Young Kerstin Norbäck lives in a small town. She has a relationship with a sailor, but when she tries to leave him, he shoots her. She survives and begins a new life in Stockholm. There she... See full summary »
Young Kerstin Norbäck lives in a small town. She has a relationship with a sailor, but when she tries to leave him, he shoots her. She survives and begins a new life in Stockholm. There she meets kind people and new friends but the newspapers find her and start to write about her. Written by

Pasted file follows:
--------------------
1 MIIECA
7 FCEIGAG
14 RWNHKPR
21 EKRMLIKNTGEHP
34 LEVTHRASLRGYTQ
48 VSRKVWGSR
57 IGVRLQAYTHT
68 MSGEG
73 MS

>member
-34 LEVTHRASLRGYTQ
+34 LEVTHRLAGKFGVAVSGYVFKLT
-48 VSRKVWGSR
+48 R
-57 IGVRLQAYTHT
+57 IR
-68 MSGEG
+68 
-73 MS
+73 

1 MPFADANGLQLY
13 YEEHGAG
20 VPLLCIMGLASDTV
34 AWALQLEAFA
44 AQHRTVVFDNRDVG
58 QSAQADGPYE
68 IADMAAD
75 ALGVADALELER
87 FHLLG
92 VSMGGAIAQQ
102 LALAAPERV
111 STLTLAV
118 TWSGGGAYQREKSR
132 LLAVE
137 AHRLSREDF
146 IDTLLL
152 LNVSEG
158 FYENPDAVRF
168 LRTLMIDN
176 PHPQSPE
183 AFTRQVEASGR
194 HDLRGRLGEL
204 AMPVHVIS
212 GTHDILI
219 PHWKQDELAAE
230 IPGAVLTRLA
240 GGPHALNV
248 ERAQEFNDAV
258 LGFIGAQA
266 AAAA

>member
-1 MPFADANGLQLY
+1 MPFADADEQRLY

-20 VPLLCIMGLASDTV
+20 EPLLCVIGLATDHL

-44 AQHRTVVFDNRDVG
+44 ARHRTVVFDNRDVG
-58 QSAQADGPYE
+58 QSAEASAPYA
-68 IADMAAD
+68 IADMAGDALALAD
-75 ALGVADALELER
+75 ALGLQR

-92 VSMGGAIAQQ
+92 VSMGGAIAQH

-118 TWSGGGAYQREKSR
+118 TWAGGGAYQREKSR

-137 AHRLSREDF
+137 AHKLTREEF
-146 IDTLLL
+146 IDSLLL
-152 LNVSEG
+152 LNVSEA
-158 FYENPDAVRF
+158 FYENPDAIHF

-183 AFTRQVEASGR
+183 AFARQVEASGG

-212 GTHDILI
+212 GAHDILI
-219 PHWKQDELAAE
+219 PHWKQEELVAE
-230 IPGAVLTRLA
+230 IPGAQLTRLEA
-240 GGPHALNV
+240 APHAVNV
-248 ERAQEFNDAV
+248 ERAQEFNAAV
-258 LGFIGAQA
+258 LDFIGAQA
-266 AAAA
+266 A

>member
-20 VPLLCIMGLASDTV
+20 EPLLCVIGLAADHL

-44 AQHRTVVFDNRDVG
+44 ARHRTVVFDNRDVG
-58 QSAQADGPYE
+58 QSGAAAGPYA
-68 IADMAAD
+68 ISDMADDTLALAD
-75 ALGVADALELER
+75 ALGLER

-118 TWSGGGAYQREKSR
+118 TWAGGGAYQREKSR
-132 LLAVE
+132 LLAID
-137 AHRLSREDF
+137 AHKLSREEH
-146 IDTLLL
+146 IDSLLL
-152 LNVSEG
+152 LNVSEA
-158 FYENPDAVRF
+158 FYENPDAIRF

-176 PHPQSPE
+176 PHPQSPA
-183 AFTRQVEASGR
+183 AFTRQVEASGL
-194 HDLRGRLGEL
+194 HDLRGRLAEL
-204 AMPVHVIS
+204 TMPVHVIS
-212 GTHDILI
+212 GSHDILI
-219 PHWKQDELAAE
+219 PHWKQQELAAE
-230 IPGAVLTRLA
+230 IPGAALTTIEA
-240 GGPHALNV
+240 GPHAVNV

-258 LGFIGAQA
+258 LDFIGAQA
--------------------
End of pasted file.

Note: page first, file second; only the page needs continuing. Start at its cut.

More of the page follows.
JUNE NIGHT / Sweden 1940 (2.5 STARS) 16 December 2003: Through the divine Ingrid Bergman is at her prettiest best (we can see why she was lured away to Hollywood very soon after this her last film in Sweden), I could not understand her character's motivations in this film. . Mise-en-scene: The film starts dramatically with a shoot-out and the rehabilitation that follows. There is intensity in the character's motivations and her crisis is real. I was amazed at how modern Stockholm was way back in 1940. . The Stockholm community, though lovable has been created more with an eye to theatrical platitudes than to portray real people. Despite this we enjoy their little shenanigans and feel for their individual wants. But by the time we get to the end, we no longer feel the connect with any of the lead characters. It is not so much the fact that we despise Bergman's character for the choices she make as it is a lack of the director's ability to build a real person with real motivations - good or bad. . Cinematography, Editing & Sound: In contrast with Casablanca made only two years later, the technical finesse is lacking and the sound and editing look more rookie, though none of that stopped me from wondering at how modern Swedish cinematic language was at that time when few other nations were ready to experiment with morality quite in the same way as were the Swedish, way back in the 1930s.
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